Tuesday, August 23, 2016

'The Overhead'- a short film on NGO overhead costs

Watch now The Overhead that deals with the topic of NGO overhead costs in a theatrical format, addressing the often questioned issue. Often NGO workers are also expected to live a lifestyle frugal than even middle class. The character in this film who is being tailed by two spies turns out to surprise them and possibly changes their perception for life.

Please share and comment!

Tuesday, August 13, 2013

Conundrum of Independent Directors- New Clause on CSR

The clause number 135 in the recently passed Indian Companies Bill exclusively addresses Corporate Social Responsibility. While the supporters and baiters of the bill are having a field day, there is a very practical issue that needs to be addressed and that too fast.

In a well meaning measure, the Clause 135 makes it compulsory for companies to have an independent director in their CSR Committee. This may pose no problem for the public listed companies, who are any way mandated to have independent directors on their board.

However, once the new clause is put into force (which is just a Presidential nod and government notification away), all companies that have a net worth of INR 5 billion (500 crores) or turnover of INR 10 billion (1000 crores) or net-profit of INR 50 million (5 crores) will need to have in place a CSR Committee. This could very well mean 8-10,000 companies as per one estimate.

However, according to a World Bank Report published in 2012 only 5,112 domestic companies were listed in India in 2011. This leaves almost half the companies in a lurch, who may not have an  independent director on their board but will need to have one in their CSR Committee. Will this mean these companies will have to compulsorily take on an independent director on their boards?

It won't be a bad move though and could only improve governance of these companies. However, a clarification is much awaited from the architects of the new act. It will only help the companies in putting their CSR policies in place and deliver the much needed social impact.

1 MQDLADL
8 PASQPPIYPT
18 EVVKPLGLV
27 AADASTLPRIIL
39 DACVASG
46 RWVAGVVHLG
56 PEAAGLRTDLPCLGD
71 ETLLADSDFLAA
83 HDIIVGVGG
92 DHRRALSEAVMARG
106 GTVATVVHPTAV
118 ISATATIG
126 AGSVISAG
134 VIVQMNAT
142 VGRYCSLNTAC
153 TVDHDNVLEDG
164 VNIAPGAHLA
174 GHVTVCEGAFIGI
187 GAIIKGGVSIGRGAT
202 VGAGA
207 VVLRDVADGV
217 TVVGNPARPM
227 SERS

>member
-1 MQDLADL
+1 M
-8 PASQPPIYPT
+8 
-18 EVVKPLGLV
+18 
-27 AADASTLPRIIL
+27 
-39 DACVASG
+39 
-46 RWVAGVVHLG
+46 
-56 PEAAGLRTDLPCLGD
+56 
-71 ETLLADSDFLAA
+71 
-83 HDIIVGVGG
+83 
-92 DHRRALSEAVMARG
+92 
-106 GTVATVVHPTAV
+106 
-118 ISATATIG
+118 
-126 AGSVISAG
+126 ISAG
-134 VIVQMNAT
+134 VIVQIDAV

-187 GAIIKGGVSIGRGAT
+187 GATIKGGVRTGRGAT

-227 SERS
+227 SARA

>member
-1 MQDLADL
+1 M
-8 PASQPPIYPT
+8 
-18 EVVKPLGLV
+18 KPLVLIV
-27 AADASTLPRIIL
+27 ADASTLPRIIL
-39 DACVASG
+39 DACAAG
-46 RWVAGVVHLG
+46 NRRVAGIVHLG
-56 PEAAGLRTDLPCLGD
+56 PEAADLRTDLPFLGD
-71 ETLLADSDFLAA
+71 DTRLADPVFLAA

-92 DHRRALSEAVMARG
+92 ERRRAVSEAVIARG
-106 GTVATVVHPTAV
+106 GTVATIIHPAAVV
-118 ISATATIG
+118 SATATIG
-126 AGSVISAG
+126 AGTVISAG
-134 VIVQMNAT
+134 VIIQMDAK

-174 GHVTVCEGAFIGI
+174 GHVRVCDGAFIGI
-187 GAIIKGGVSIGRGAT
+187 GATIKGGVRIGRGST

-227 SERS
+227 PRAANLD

For a complete FAQ on CSR provisions and next steps, reserve your copy of the book
"CSR Reborn" today by writing in to

Saturday, July 27, 2013

Throwing light on new era of CSR in India

With the passage of Indian Companies Bill 2012 in lower house of Indian Parliament, the country is abuzz with optimism and confusion simultaneously. While broadly the new provisions have been welcomed, the bill in its current shape raises lots of questions.

At this turning point "CSR Reborn" comes in with some answers and postulations. I gained several insights editing the book. Three of the industry captains in CSR (Corporate Social Responsibility) and Corporate Sustainability have also lavished praise on the book (see the back cover). The contributors to this book have decades of experience in the development and CSR sector, hence the praise does not appear out of place.

The book has been published by SAFRG, which is a not-for-profit think tank on philanthropy and CSR working in Asia since 1989. The book is officially being released at 24th South Asian International Workshop on Fundraising and CSR, which is being held from August 1-3, 2013 at Awesome Farms, Faridabad-Sohna Road, New Delhi NCR. This is a gathering of varied audience from more than 10 countries across Asia, Australia, Africa and North America and hence an apt platform for unveiling the book (more details on

You can lay hands on a copy by writing in to It is priced at INR 450 or USD 10 per copy.